The Costa Ricans, like all the people of Central America,
are not punctual compared to many cultures so when you arrive for a meal will vary
on your hosts or company. Generally speaking, arriving 15 minutes late is standard,
although many locals may be as late as 30 minutes.
Once everyone arrives the meal will begin, but only after socialization time and
perhaps a few drinks. After all, the point of dining with friends is to socialize
so eating may take a back seat. Dress and seating are fairly relaxed in most settings,
but your host may have a designated idea so let your host seat you. Before and with
a meal you may be offered drinks such as beer, wine, or mixed drinks; you may drink
if you wish, but there is little requirement to do so. Once you do begin eating,
wait for you host to invite you to eat with the words "Buen Provechol."
As you begin eating, you'll notice the locals are pretty forgiving of foreigners
breaking dining rules, but if you do want to fit in follow their lead. This may
mean eating with your hands for some foods and if a fork and knife are required,
eat in the continental style (fork in the left hand, knife in the right). It also
means keeping your hands within sight at all times by resting your wrists on the
edge of the table.
As your finish your meal, finish all the food on your plate and place your fork
and knife together on the right side of your plate. The main meal may be followed
by coffee and/or dessert.
If eating out, the person who invited the others out is expected to pay for everyone
present. If this is you or you're just dining with foreign friends, also be
sure to add a tip to the bill. In some restaurants a service change may be added,
but this is not common; if there is no service charge, tip up to 10%.
Celebrations & Events
The holiday with food most closely associated to it in Costa
Rica is Christmas, a Christian holiday celebrated by most of the population.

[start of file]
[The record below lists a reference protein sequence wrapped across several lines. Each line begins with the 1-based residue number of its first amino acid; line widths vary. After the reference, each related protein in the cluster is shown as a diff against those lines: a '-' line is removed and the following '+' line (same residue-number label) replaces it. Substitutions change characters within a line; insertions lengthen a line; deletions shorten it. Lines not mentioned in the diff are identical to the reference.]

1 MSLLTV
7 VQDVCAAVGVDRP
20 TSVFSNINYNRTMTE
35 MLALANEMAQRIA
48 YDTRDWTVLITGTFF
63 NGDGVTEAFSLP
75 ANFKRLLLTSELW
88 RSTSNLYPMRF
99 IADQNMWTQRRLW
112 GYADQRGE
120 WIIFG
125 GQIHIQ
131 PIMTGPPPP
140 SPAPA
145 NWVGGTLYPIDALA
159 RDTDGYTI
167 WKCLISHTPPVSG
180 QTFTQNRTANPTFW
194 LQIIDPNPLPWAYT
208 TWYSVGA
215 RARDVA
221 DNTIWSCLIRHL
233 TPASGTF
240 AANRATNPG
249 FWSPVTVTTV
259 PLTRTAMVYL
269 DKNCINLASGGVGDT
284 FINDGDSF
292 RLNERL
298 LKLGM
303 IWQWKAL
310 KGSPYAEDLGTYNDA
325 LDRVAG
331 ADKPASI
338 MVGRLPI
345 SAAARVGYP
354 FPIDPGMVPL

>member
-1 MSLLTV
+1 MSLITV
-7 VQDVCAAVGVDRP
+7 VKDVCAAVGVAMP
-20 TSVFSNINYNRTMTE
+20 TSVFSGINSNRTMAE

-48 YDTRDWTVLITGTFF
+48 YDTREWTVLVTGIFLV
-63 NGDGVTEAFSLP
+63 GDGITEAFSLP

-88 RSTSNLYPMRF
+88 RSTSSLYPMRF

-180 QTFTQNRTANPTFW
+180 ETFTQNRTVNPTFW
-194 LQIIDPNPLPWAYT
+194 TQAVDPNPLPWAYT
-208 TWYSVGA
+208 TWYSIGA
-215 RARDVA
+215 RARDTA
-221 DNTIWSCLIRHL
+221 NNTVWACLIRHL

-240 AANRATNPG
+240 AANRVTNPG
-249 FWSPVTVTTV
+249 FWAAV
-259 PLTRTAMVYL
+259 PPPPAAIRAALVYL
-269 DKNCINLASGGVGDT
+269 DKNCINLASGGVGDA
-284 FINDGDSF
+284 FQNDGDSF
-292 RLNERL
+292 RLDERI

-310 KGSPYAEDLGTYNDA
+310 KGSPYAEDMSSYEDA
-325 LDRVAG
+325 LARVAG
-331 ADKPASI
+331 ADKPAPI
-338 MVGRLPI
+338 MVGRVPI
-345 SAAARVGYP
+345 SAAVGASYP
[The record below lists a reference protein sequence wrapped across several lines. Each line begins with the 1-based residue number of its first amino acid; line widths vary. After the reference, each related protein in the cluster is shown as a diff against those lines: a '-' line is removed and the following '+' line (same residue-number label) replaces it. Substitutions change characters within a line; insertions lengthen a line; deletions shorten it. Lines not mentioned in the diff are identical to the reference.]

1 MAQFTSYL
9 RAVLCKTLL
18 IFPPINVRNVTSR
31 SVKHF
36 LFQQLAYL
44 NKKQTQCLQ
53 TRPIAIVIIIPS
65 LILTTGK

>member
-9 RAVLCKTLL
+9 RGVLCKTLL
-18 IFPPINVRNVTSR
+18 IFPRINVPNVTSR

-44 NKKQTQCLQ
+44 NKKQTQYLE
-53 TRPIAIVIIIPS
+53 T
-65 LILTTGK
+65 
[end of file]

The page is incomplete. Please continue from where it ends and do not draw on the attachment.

This meal is usually focused on tamales, but pastries and numerous desserts, including
the required tres leches cake are always present.
At most gatherings, whether it is for birthdays, anniversaries, or just large get
togethers, food is usually served in a similar fashion. Appetizers tend to be abundant
and if the occasion is special enough and large enough, may even justify roasting
an entire pig. No matter the size though, all these celebrations require numerous
sweets and cakes.
Any popular beverage can be found in Costa Rica, including
tea, juices, colas, and coffee. It is coffee that is the most locally popular drink
and many of the coffee beans are grown in Costa Rica, but most of the country's
best is reserved for foreign markets so tends to be weakly flavored and sweet. Local
juices are also common, but are generally mixed with water or milk and have sugar
to sweeten them; among the most common are mango, strawberry, watermelon, passion
fruit, and lime. A couple more local drinks to try if you're in Costa Rica are
granizado, which is a cherry-flavored shaved ice drink topped with condensed
milk or aqua dulce, which is a hot beverage made from sugarcane juices
mixed with water or milk.
Rum is perhaps the most popular alcohol in Costa Rica
and the country distills a few of their own rums, including "Centenario";
however many locals and foreigners alike prefer imported brands. Another popular
drink is beer, but again, few are produced locally. Although less popular guaro
is an authentic local specialty, which is made from sugarcane and is served alone
as a shot or mixed with juice. The local coffee-flavored drinks are also unique,
including the brands of "Cafe Rica" and "Cafe Britt." Numerous
other liquors and wines are also available, but few are locally produced or very
The tap water is generally safe to drink in Costa Rica,
but in more rural areas it should be avoided. The most cautious course of action
is to entirely avoid the tap water and items that could be made from or with the
water, such as ice, fruits, and salads. If you do decide to drink the local tap
water, first check with your local hotel or guesthouse to learn the cleanliness
of the water in that area. If the water is safe, remember that many people may have
trouble adjusting to the local tap water as it will most certainly be different
from what your system is used to if you are not from the region.